top of page

Get Help

Do you need help?

We understand how difficult and frightening it can be to seek help, either for yourself or for someone you love. Safe Harbors is here to support your choices and help you at every step. Throughout all our work, survivor safety, confidentiality, and empowerment remain our top priorities. 

Emergency Support
Holding Hands

If you or a loved one are in imminent danger, call emergency services at 911. If you are feeling unsafe due to domestic violence, sexual violence, dating violence, and/or stalking and you'd like to speak to a Safe Harbors' Advocate about your options, you can call or visit the Safe Harbors office, or call the Safe Harbors 24-hour help line at 541-426-6565. Safe Harbors offers emergency medical accompaniment and emergency shelter options, as well as safety planning.  

Sexual Assault Response
Woman & Doctor

If you have experienced sexual assault, you get to decide what is right for you. Free Sexual Assault Forensic Exams (SAFEs) are available at Wallowa Memorial Hospital and preserve evidence following an assault. A full medical exam is available within 5 days of the assault and a partial exam is available within 7 days. After evidence has been gathered, you may choose to: 

  • Report the crime to law enforcement, and the evidence will help them to investigate your assault. 

  • Have the evidence held anonymously, in case you choose to report the assault to law enforcement at a later time. 

  • Report to law enforcement without the medical exam. 

  • Free counseling, STD testing, and birth control options are also available - inquire about these options at the time of your SAFE. 

A Safe Harbors' Sexual Assault Advocate is available to talk through your options and can also be present as you navigate the medical and/or criminal justice systems. Call our office (541-426-4004) or 24-hour help line (541-426-6565) to speak with an advocate.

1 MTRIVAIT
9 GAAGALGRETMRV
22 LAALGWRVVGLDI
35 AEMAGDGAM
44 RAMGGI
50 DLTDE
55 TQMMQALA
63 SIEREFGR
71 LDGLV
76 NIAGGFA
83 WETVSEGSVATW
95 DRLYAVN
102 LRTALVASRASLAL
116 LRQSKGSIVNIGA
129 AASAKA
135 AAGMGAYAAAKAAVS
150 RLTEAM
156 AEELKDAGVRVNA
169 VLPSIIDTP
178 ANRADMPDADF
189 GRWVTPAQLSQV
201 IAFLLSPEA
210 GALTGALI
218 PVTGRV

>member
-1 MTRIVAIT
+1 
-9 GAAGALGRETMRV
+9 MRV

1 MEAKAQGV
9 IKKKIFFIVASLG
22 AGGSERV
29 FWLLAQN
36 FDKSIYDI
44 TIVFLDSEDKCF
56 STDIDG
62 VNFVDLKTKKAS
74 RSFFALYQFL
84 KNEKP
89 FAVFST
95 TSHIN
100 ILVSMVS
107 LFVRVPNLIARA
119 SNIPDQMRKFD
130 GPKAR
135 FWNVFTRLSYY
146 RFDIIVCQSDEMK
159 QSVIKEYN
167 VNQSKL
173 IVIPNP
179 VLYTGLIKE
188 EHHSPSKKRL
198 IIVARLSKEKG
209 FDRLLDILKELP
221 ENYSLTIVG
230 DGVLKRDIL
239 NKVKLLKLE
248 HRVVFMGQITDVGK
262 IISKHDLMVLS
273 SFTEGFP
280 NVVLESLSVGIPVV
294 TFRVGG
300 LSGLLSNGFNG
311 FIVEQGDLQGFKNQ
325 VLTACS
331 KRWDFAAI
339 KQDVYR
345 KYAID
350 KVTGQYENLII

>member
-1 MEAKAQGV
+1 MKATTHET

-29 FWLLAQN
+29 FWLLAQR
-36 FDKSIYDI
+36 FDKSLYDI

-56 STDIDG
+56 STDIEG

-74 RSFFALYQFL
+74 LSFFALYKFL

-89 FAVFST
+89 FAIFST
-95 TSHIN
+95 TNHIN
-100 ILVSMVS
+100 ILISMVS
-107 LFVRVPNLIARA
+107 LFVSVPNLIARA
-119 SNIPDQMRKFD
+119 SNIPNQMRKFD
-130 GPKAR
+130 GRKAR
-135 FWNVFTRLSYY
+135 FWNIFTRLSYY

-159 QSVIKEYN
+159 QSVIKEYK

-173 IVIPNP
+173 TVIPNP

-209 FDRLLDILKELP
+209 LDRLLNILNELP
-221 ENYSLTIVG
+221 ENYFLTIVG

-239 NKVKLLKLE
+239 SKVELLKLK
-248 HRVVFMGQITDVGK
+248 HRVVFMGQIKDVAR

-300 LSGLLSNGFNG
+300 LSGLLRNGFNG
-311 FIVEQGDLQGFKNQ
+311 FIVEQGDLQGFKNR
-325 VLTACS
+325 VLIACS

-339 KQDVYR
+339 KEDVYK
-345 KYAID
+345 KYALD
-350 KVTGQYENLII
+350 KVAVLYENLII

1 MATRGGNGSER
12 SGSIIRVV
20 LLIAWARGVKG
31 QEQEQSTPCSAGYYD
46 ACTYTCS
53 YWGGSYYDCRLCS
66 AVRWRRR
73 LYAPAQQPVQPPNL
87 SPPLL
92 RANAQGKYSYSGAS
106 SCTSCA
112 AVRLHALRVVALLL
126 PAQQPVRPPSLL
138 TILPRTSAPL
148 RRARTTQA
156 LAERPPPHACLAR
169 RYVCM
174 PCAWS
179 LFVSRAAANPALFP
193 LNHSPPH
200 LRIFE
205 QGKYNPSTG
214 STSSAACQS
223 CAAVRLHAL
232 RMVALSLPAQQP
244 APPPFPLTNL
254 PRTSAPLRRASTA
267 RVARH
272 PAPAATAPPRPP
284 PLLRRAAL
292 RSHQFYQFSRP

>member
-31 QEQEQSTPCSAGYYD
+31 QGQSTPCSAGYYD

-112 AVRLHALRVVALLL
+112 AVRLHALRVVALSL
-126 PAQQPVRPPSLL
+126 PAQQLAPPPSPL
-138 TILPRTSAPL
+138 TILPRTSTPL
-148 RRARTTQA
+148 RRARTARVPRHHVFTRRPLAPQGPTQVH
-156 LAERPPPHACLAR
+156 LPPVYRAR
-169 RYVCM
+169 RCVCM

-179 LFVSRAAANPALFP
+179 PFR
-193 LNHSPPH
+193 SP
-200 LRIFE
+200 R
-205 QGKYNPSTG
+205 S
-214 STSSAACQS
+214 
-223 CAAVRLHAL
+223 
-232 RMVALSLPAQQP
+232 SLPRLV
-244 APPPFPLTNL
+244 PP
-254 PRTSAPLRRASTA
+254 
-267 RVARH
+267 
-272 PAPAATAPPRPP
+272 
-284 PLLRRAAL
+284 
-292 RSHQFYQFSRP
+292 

Safety Tips for Victims of Domestic Violence
Holding Hands
  • Call 911 if you are in danger and need help.

  • Arrange a signal with a neighbor, friend or family.  Example: if the porch light is on/flashing, your neighbor should call the police.  Or if you call your friend or family and lay the phone down, they know to call the police.

  • Plan the safest time to get away.  Examples: when your abuser is at work, with friends, or on a trip.

  • Stay in rooms that have exits, as you do not want to be trapped in a room where there is no escape. Also stay away from kitchens and bathrooms.  Kitchens have many potential weapons, and bathrooms have many edges and hard surfaces that can cause serious injury.

  • If you leave the home and are staying with a friend/family, vary your routes to and from work, daycare, church, etc.  

  • Try not to leave without your children.  Plan with your children and identify a safe place for them, such as a room with a lock or a neighbor’s house where they can go for help. Reassure them that their job is to stay safe, not to protect you.

  • If you are injured, go to the hospital emergency room or your doctor to report what happened to you.  Keep any evidence of a physical abuse (ripped clothes, photos of bruises and injuries, etc.) in a safe place.

  • Let your job, friends/family, daycare know what is going on and ask that they be on alert around your partner.

  • Keep a bag with copies of important documents (ID, passport, credit cards, insurance cards, etc...), medications, keys, and a change of clothes in a place that you can easily access in the case that you need to quickly leave your home. 

bottom of page